The paint industry has proved generally successful in court, dodging expensive lead-paint related rulings.
But not in California. Not Monday.
A judge in Santa Clara County Superior Court ruled that paint companies must pay $1.1 billion to 10 California cites and counties -- including Los Angeles County -- as part of a lead removal program. Millions of older homes will be involved in the treatment.
In a 10-page decision, judge James Kleinberg wrote: “There is clear and present danger that needs to be addressed. The defendants sold lead paint with actual and constructive knowledge that it was harmful.”
The ruling -- after 13 years, three judges and a recent five-week trial without a jury -- hits Sherwin-Williams Co., ConAgra Grocery Products Co., NL Industries Inc. and Sherwin Williams Co.
"The existence of other sources of lead exposure has no bearing on whether lead paint constitutes a public nuisance," Kleinberg wrote in today's opinion. "It does not change the fact that lead paint is the primary source of lead poisoning for children in the jurisdictions who live in pre-1978 housing."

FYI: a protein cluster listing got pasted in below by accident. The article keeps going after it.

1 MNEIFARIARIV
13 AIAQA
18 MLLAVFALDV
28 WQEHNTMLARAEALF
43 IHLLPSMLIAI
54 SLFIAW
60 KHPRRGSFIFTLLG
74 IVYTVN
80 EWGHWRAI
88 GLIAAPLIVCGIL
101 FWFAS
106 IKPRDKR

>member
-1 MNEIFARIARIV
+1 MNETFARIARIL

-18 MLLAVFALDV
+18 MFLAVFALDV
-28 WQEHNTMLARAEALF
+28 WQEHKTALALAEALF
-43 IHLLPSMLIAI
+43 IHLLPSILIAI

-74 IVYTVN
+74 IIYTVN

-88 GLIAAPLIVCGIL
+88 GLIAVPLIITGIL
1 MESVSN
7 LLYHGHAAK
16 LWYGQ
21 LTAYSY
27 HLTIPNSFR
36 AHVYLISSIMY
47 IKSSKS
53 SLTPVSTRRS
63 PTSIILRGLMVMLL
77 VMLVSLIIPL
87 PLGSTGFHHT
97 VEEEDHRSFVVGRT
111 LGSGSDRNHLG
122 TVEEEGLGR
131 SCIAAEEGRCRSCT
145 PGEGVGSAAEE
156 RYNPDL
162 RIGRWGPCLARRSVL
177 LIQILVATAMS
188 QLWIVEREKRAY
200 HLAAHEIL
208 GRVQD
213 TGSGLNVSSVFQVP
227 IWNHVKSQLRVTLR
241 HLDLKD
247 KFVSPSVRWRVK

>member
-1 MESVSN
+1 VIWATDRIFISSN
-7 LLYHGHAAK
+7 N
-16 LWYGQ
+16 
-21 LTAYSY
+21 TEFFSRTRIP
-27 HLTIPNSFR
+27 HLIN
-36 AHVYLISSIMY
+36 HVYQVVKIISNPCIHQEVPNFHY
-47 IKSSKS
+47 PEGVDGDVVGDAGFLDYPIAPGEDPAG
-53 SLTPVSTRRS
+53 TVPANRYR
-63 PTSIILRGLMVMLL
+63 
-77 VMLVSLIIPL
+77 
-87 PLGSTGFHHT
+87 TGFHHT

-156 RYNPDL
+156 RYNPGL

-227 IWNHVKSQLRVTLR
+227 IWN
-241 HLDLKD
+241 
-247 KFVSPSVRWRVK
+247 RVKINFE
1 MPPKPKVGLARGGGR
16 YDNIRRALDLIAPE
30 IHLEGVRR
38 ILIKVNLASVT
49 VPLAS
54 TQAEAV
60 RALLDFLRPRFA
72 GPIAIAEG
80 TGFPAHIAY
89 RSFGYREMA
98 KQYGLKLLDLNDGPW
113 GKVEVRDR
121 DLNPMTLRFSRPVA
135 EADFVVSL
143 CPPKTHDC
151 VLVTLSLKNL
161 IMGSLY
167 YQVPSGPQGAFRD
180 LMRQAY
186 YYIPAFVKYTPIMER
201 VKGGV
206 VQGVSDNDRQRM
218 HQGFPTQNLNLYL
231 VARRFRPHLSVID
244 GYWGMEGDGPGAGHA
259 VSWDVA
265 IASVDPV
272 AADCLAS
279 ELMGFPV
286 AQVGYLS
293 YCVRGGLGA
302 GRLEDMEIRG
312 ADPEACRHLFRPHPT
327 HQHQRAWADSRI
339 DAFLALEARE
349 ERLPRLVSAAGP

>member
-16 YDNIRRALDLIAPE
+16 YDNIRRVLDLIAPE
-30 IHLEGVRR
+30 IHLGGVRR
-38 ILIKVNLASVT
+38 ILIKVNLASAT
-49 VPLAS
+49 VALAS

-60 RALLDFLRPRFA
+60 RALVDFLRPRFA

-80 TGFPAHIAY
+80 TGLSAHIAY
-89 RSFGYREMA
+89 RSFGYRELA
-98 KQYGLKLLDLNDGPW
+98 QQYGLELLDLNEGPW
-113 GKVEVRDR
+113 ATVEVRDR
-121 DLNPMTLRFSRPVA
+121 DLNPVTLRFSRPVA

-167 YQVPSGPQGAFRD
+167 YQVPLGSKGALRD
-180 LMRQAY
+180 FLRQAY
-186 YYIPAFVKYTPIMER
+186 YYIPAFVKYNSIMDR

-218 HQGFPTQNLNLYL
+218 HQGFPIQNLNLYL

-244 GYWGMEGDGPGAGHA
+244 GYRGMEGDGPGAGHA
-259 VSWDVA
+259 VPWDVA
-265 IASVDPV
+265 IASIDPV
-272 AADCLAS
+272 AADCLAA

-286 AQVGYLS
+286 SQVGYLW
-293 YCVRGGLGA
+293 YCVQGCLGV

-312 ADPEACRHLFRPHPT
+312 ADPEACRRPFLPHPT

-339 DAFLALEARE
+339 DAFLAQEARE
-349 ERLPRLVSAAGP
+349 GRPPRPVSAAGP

Defenders of the paint companies have claimed for years that the paint companies marketed lead-based paint in good faith, not knowing the health risks.
“The decision violates the federal and state constitutions,” said spokeswoman Bonnie Campbell in a prepared statement. “It rewards scofflaw landlords who are responsible for the risk to children from poorly maintained lead paint.”
The companies will ask Kleinberg to alter his ruling. They also said they will file an appeal if that’s what it takes to change the ruling.
ConAgra was particularly puzzled with the judge’s decision.
"We vehemently disagree with the decision and will appeal. We are absolutely not an appropriate defendant," said a spokeswoman. "ConAgra Foods was never even in the paint business. As a food maker who employs thousands of people in California, we believe this case is an unfortunate example of extreme overreach."